Kenney did not, however, present Canada as perfect or tint its past in gauzy rose, acknowledging that it included injustices that needed to be covered. Still, in his view, the NDP government that held office until the UCP unseated it in 2019 had been pursuing an extreme ideological agenda, of which education is a key part. As Kenney put it in the same event, “There are some who would like to teach that Canada is basically a completely unjust or even illegitimate settler state, and that our entire history is one of injustice and genocide. I think that is a terribly distorted historical view of this amazing country we built.”
The Premier’s insistence on reviving fact-based chronological history in the schooling of Alberta children strikes at the heart of the matter. To understand why this is so, we need to understand the hostility to the teaching of history in our K-12 schools and what lies at its root.
The Erosion of the Past
What has happened to our understanding of schooling and education such that we knowingly commit the mental vandalism of denying our students knowledge of what came before? It amounts to a cultural lobotomizing. Although it has reached particular intensity in recent years, it is not a new development.
I taught educational history to pre-service teachers in Burnaby, Kelowna and Kamloops for over 25 years starting in the late 1980s. I would routinely ask the class for an approximate date for the Industrial Revolution – something that, in the past, was covered by about Grade 5. My university-level students were mainly stumped. These were intelligent, diligent and motivated young people. They comprised the sort of class most professors dream of. Why this gaping hole in their knowledge?
The answer was simple: My students knew little history because they had been taught little or none. They had imbibed a species of global “internationalism” that purposefully downplays national attachments in favour of an amorphous cosmopolitanism. Just as in Charles Dickens’ matronly and philanthropic Mrs. Jellyby in Bleak House, who was so wedded to her project in Africa that she neglected her own children, my students’ awareness of history favoured the remote and abstract over the near and concrete. This explained thegaping void in their civic understanding. Many consequently believed Canada to be an ahistorical entity, an empty shell waiting to be shaped in any which way and filled with whatever policy and content we might choose.
This view is hardly confined to undergraduates, of course. One meets it even in those who should know better. Former Prime Minister Pierre Trudeau dismissed the idea that there was even such a thing as a Canadian identity. His son, our current Prime Minister, has referred to Canada as the first “post-national” state. I once shared an office with a sociology professor, a new Canadian who haughtily dismissed the idea that Canadians had any legacy or history, let alone any worth preserving. She believed Canada to be a tabula rasa on which we can write what we will.I pitied her students.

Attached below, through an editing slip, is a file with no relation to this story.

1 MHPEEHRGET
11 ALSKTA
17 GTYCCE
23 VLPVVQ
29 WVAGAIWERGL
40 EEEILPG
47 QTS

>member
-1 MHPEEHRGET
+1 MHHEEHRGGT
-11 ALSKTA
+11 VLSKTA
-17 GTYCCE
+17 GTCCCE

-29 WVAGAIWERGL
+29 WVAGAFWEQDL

Yet despite the protestations of the Trudeau clan and an immigrant sociologist, Canada has a history, one that has formed and shaped our institutions, politics, culture and education, and that continues to have a profound influence on nearly every aspect of our lives, whether we realize it or not. How, then, did we come to produce historically illiterate students, professors and politicians? A large part of the answer lies in the progressive pedagogy that has held our schools captive for over 100 years.
Progressivism’s Hostility to History and its Obsession with Process
Educational discourse across North America came to be dominated early in the last century by the “child-centred” progressive philosophy of John Dewey, William Heard Kilpatrick and others. Progressive educators emphasized the importance of “training the mind” through “hands-on doing” and a corresponding diminishment of “book-learning” and factual knowledge, both of which were derided as leftovers from older, more repressive forms of education.
In the study of history, progressivism promoted the so-called “skills” of historical inquiry while downgrading the traditional tasks of imparting a basic understanding of timelines and causation and having students memorize essential names, dates and events. In progressive pedagogy, historical facts are unimportant, useful merely insofar as they lend themselves to teaching “critical thinking skills.”
The ubiquitous and indiscriminate use of the word “skill” as a synonym for “ability” has brought with it significantly misleading educational implications, and not merely for the study of history. While this may seem a picayune verbal point, it’s a matter of more than mere rhetoric – it creates a serious problem of pedagogical method.